I'm trying to figure out a problem where I'm getting multiple socket exceptions on client machines on the network. Clients always connect to the server, send some data and the server always sends some data back to every client. I've run a prolonged capture and I'm seeing that when the problem occurs, the server seems to be sending the data back to the client, but almost immediately after that the server sends an RST+ACK packet, as shown below:
A more detailed log is available under http://winger.pl/userfiles/err.txt .
Does anyone have any suggestions of to what might be causing the [RST, ACK] packets to be sent? The clients seem to be getting the RST/ACK (causing them to throw a socket exception) but I'm not sure they are getting the data. There are no firewalls or routers between the host and the client, any kind of firewall/AV software has been disabled on the system running the host application. Also, the same host application is being used on numerous other locations and I havent' seen this problem anywhere else.
Kind Regards, Winger
asked 05 Aug '11, 10:44
TCP RST packets should not be seen normally, one exception is when a Microsoft client closes an SSL session, then you might see "normal" TCP RST packets.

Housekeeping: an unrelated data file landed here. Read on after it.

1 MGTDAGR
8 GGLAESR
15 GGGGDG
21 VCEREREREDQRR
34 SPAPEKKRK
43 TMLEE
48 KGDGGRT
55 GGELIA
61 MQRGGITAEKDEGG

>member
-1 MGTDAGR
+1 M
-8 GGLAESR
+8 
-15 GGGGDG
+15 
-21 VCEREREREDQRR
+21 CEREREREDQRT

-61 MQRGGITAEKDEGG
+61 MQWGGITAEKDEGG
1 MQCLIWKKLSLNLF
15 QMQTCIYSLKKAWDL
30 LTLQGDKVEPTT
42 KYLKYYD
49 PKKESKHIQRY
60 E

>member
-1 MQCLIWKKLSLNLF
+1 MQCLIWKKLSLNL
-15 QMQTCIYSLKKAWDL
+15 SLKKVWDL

The fact that your first show frame (#57081) has "[TCP Port numbers reused]" in the info column means that Wireshark has seen another TCP session with the same IP-addresses and port numbers before. I think you need to focus on that. Filter on the port numbers and check how long these two (different) TCP sessions were apart, and then check whether the TIME_WAIT timer on 10.41.1.100 might be longer than that.
If so, you need to look into the amount of sessions that you need to process and tune the port range that can be used and the TCP timers accordingly (or even start using multiple IP addresses for making these connections).
It's also a good idea to compare all bad sessions with the good sessions. What do they have in common?
answered 07 Aug '11, 07:10
It is not uncommon for servers to terminate TCP connections by sending a RST, simply because it is faster than FIN/ACK/FIN/ACK, and there is no TIME_WAIT status afterwards. So far I interpret your trace like this:
So, keep in mind that a reset (RST) packet unfortunately doesn't mean anything went wrong. It could be a "normal" connection termination. This kind of termination is often used by Microsoft products like Internet Explorer, Outlook, Exchange Server etc.
answered 05 Aug '11, 17:40